Marketing Philosophies

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Galib Bin Mohammad, Head of Marketing at Arla Foods Bangladesh Ltd. discusses the importance of marketing in inspiring social change and the philosophies that shaped him as a professional.

Were you always passionate about being a marketer? How did it all start?

I was not always passionate about marketing. When I was in the 6th grade, I wanted to be a computer engineer as that was one of the most sought-after careers back then. I studied computer science at the HSC level at Notre Dame College and then enrolled at North South University to continue studying computer science. But, in my first semester, I came to the realisation that if I were to be a software engineer, I would have to spend the rest of my life in front of a machine – working with it, working on it. I realised that I actually really valued the time spent interacting with people, knowing them, and having a conversation with them. So, in my second semester, I transferred to the BBA department at NSU and soon found my true calling in marketing. I believed that this subject would complement my personality, and if I could build a career in it, it would be something I would truly enjoy. It has been 18 years now and it’s been full of good memories and enjoyment. I am so glad I understood what I would want to do in my life and acted on time accordingly without fulfilling the so-called social demand of becoming an engineer.

How has mass digitalisation affected the way brands communicate with consumers?

I think mass digitalisation has affected communication in 3 ways – it has created more clutter, it has introduced 2-way communication, and it has changed the attention span of consumers.
Mass digitalisation has allowed for highly frequent communications which have introduced an ocean of clutter. A few decades back, there were only a few mediums for brands to communicate with consumers. Primarily, these were television, radio and print publications. Take newspapers for example. Businesses would only be able to communicate once a day through newspapers. Effectively they would only be able to communicate 30 times a month. On television, it was a similar kind of story, maybe with a little more frequency, say 5-10 times a day, at most. But now, with mass digitalisation, the frequency of communication has increased to many times every hour. From the content you consume to the celebrities you follow, there are numerous ways of marketing communications like brand endorsements, brand discussions and brand placements, to name a few. So, compared to the collective 30 or so ads we would see in traditional media, we are now experiencing a clutter of hundreds, if not more, every day due to mass digitalisation.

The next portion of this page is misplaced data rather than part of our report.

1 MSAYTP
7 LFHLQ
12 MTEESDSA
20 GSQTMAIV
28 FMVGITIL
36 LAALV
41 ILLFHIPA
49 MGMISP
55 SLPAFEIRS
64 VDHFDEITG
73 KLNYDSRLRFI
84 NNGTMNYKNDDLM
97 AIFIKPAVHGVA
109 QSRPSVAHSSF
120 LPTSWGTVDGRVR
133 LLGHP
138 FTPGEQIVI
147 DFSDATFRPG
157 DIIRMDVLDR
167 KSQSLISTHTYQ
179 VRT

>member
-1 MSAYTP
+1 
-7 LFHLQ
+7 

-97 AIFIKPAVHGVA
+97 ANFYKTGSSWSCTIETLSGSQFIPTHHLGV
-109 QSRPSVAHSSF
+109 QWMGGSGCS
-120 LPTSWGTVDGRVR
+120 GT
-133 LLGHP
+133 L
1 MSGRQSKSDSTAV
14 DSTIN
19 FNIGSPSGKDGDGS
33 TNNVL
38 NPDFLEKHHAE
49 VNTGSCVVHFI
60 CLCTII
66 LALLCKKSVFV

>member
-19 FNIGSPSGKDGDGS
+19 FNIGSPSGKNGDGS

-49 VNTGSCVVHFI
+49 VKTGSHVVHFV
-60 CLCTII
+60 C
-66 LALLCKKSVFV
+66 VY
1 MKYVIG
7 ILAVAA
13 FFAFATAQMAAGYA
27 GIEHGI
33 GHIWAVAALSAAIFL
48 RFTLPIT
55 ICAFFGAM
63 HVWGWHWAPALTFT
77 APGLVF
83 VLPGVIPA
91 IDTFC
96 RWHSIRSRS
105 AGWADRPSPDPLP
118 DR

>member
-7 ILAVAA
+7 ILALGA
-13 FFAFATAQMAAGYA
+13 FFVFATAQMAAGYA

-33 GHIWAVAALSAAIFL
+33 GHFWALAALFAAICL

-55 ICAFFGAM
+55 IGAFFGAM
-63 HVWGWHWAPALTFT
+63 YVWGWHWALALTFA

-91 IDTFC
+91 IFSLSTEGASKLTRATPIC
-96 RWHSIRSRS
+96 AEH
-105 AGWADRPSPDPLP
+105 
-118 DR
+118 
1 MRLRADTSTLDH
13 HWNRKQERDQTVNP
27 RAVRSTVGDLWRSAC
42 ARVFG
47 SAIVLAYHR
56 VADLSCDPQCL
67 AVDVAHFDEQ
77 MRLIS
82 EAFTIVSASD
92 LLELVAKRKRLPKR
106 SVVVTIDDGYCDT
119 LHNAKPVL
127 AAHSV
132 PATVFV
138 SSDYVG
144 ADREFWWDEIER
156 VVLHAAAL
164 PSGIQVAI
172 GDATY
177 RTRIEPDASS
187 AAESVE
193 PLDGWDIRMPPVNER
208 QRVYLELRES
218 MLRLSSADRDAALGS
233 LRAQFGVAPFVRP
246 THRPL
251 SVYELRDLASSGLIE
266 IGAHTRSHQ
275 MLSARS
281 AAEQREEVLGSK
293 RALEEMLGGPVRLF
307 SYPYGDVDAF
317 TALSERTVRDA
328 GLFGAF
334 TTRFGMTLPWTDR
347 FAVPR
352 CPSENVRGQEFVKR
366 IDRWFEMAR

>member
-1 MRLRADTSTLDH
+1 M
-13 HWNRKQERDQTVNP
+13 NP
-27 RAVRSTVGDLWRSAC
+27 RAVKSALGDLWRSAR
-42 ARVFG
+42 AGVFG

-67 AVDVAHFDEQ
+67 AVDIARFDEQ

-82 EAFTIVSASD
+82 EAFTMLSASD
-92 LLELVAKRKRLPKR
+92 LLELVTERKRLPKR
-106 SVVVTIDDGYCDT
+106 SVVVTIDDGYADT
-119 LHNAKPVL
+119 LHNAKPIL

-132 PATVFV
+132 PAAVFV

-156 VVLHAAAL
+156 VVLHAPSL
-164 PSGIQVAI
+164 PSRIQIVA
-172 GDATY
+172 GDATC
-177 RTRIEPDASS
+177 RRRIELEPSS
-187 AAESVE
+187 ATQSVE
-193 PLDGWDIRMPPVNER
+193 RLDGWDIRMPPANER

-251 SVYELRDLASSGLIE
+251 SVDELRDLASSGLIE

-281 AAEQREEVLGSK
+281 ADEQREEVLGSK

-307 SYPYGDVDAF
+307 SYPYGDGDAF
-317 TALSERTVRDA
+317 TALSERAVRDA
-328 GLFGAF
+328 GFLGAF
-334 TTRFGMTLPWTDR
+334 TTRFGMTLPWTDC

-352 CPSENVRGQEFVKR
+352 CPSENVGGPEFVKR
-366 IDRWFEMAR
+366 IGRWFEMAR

Mass digitalisation has also allowed mass consumers to respond to business communications, which have created 2-way communication channels for the first time in human history. Previously, only brands would be the ones communicating with consumers, but now, consumers have the freedom to instantly challenge, ask questions and agree or disagree with brand messages. All the classical marketing text discusses how to communicate from a one-way brand to audience perspective. Lessons on how to communicate back to the consumer when the channel is reversed used to not exist because nobody had actually faced that situation. This phenomenon is very recent – it has only developed in the past 7 to 10 years.
Finally, mass digitalisation has created a monumental challenge for marketers as consumer attention span has significantly decreased. Because there is so much clutter, consumers are unwilling to expend the same level of time and concentration they would previously be willing to give. What used to be the norm of 40-second ads decremented to 30, 20, 10 and 5 seconds. We now even have what we call thumb-stoppers – 3-second ads so that consumers don’t at least skip the communication. As marketers, our core task is to change consumer behaviour. But, if consumers are unwilling to give even 3 seconds of time and concentration, then how could we influence them to change their behaviour in our favour? This has become the most challenging issue for any marketer around the world.

What are some marketing philosophies you see not being fully practised or utilised in Bangladesh?

My primary observation is that business owners are not fully clear on the concept of marketing. Most businesses believe that marketing and sales are synonymous, but rather, sales is a function of marketing. Successful marketing actions result in higher sales. As a result, the philosophy that most (but not all) businesses are missing out on is brand equity.